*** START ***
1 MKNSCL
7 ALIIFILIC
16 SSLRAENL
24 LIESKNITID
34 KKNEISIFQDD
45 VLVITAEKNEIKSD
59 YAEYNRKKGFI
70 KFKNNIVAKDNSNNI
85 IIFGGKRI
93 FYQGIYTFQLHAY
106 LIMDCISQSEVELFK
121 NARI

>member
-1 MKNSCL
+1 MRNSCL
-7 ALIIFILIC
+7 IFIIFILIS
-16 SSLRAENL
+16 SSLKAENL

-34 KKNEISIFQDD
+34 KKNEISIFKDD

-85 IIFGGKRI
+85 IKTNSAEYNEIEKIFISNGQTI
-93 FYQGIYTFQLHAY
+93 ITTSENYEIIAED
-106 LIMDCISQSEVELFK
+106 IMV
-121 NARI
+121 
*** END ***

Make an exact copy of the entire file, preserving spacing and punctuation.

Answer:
1 MKNSCL
7 ALIIFILIC
16 SSLRAENL
24 LIESKNITID
34 KKNEISIFQDD
45 VLVITAEKNEIKSD
59 YAEYNRKKGFI
70 KFKNNIVAKDNSNNI
85 IIFGGKRI
93 FYQGIYTFQLHAY
106 LIMDCISQSEVELFK
121 NARI

>member
-1 MKNSCL
+1 MRNSCL
-7 ALIIFILIC
+7 IFIIFILIS
-16 SSLRAENL
+16 SSLKAENL

-34 KKNEISIFQDD
+34 KKNEISIFKDD

-85 IIFGGKRI
+85 IKTNSAEYNEIEKIFISNGQTI
-93 FYQGIYTFQLHAY
+93 ITTSENYEIIAED
-106 LIMDCISQSEVELFK
+106 IMV
-121 NARI
+121 